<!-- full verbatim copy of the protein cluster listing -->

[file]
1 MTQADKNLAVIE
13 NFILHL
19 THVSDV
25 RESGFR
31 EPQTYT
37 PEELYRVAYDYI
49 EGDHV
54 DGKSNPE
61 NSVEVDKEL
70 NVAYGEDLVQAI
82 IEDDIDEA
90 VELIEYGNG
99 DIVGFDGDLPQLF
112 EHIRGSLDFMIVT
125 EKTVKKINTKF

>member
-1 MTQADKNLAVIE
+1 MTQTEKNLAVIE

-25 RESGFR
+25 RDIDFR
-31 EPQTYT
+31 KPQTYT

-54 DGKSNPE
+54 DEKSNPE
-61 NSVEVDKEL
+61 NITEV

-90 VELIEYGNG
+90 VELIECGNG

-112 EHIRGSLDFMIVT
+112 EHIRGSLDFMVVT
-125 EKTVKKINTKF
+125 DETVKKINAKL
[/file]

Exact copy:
1 MTQADKNLAVIE
13 NFILHL
19 THVSDV
25 RESGFR
31 EPQTYT
37 PEELYRVAYDYI
49 EGDHV
54 DGKSNPE
61 NSVEVDKEL
70 NVAYGEDLVQAI
82 IEDDIDEA
90 VELIEYGNG
99 DIVGFDGDLPQLF
112 EHIRGSLDFMIVT
125 EKTVKKINTKF

>member
-1 MTQADKNLAVIE
+1 MTQTEKNLAVIE

-25 RESGFR
+25 RDIDFR
-31 EPQTYT
+31 KPQTYT

-54 DGKSNPE
+54 DEKSNPE
-61 NSVEVDKEL
+61 NITEV

-90 VELIEYGNG
+90 VELIECGNG

-112 EHIRGSLDFMIVT
+112 EHIRGSLDFMVVT
-125 EKTVKKINTKF
+125 DETVKKINAKL